The record over 50 years cannot lie. The constant resorting to cheap striker purchases and loans that turn out to be misfits is underpinned by The Academy’s failure to produce the goods in Striker output. When the Academy products trickle down to lower clubs there is rarely even any transfer income. Rob Hall is a possible low level exception.
A hardnosed approach may suggest abandoning the Academy and simply re-directing resources into buying in young talent. This would be anathema to many supporters including myself, for whom the concept of an Academy is hard wired into our view of the club. Southampton has proved that the Academy model can work. My view is that a reform to a striker based concentration in the Academy could save it. It would take the production of only one striker of class to justify the funding of the Academy for many years. Consider the sums being suggested for the signing of Tottenham’s Harry Cane as an example.
Mine is the view of a fan and of an evident Academy outsider. It is true that An Academy insider would be more qualified to comment but some questions are obvious. How are Academy coaching resources strategized? Do we spend equal time on developing goal keepers, defenders and midfielders as we do Strikers? If so this is, in my view a serious mistake. If we examine a team line-up from statistical format strikers are a minority forming at most 2 and often only one of the team slots. Calculated pro rata strikers would attract only perhaps 9 or 18% of development resources. However looking just from a financial standpoint it makes no sense at all to invest only 9 or 18% of Academy resources into striker development. Payet is apparently one of the best playmakers in Europe with Champions League experience but he has so far only cost us £10 million. Charlie Austin, an injury prone striker from a relegated club with no European experience or profile with only one year left on his contract will apparently cost £15 million with eye watering wages of £110,000 a week. Andy Carroll even before the latest TV deal was almost as expensive at apparently £17 million with wages of £85,000 a week. Clubs at the top end of the Premiership will now pay £30million, £40 million or even £50 million for proven goal scoring talent.
Given this in-balance from a financial standpoint it would seem to make sense for at least 50% or even more of Academy resources and effort be devoted to identifying and nurturing Striker talent. The next priority for development is attacking playmakers. This may well mean that Academy teams would become more unbalanced in development and not all that successful as rounded teams in youth leagues. Defensive players may receive proportionately less attention. However if the Academy could then produce a single gem such as a Harry Cane, or a modern day tony Cottee this would all become irrelevant. It is much easier and cheaper to buy in quality defenders and defensive deep laying midfielders.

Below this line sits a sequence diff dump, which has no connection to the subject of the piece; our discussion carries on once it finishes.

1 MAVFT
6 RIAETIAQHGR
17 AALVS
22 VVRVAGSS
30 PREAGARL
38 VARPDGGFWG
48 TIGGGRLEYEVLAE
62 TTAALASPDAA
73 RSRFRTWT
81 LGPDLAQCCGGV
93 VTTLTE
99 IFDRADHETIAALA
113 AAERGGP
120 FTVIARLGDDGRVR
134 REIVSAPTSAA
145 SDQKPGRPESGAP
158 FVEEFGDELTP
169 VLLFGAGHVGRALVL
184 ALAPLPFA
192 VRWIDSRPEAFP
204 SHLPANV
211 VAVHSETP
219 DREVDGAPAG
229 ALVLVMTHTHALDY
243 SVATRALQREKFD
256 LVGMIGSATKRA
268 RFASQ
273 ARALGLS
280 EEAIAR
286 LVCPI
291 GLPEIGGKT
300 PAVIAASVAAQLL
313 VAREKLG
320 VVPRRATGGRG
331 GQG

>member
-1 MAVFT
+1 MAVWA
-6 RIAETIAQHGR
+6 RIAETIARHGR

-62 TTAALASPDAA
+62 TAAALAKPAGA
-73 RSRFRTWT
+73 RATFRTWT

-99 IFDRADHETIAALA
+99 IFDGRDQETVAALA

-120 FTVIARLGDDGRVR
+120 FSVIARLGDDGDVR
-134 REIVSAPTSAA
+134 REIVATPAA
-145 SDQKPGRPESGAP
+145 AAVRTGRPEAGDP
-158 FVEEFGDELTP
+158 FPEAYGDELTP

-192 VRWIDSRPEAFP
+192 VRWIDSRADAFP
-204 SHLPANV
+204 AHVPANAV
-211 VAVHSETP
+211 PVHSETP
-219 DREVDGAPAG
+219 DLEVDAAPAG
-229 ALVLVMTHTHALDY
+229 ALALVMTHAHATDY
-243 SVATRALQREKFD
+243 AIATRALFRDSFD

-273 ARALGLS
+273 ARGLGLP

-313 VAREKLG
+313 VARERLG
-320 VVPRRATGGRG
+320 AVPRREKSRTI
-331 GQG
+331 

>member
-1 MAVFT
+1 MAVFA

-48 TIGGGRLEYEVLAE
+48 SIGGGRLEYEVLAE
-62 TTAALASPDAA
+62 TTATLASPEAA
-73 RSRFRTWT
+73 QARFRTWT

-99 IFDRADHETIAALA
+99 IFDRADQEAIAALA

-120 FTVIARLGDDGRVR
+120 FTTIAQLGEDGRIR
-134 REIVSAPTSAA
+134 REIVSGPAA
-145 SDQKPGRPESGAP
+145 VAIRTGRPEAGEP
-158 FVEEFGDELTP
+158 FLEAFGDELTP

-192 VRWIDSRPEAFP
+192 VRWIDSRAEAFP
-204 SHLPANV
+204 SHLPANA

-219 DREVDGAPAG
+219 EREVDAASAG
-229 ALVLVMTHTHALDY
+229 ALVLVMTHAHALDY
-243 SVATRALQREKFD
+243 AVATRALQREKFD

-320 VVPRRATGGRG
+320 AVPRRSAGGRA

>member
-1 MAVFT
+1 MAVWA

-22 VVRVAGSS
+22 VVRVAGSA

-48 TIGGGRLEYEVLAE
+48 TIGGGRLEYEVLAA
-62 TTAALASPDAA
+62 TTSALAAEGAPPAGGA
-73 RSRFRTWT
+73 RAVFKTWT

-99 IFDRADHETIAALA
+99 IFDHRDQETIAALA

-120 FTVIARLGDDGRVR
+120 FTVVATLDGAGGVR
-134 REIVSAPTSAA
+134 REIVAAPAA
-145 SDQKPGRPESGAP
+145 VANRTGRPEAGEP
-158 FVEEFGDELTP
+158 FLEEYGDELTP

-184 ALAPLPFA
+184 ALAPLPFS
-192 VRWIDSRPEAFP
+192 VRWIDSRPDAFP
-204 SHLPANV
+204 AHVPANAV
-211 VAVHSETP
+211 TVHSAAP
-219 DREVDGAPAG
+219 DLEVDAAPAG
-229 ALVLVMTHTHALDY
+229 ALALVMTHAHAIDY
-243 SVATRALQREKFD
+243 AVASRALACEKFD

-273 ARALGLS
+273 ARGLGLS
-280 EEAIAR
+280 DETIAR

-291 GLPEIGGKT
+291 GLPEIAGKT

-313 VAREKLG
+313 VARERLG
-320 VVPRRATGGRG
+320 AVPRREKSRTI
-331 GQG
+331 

The reality is that a successful Academy does not have to necessarily produce a Harry Cane or other world class player, though that would be nice. We simply have to provide an alternative strategy to the constant resorting to aged or injured mediocre stream of failed imports. The record of failure through reliance on cheap foreign imports or loans is too clear to deny. It is to resolve this historic striker deficiency in producing even journeymen Strikers of the standard of an Iain Dowie or Carlton Cole that the Academy should focus.
Part of this probably means that we have to emulate other clubs in scouting globally and not just locally or even nationally for young striking talent. Additionally a number of targets need to be set in place if they are not there already. We should, at least every 2 years, be loaning an Academy striker to a League 1 or preferably Championship Club who will provide significant playing time. Out of this program we should produce 1 Striker who can meaningfully participate in the first team squad every 6 years. These are not, to my mind, unrealistic targets, despite the competitiveness of the Premier League. Failure to meet this target should provoke an Academy Coaching review and an evaluation of investments. It is a tough world in the Premiership and we need our development set up to provide the returns we need.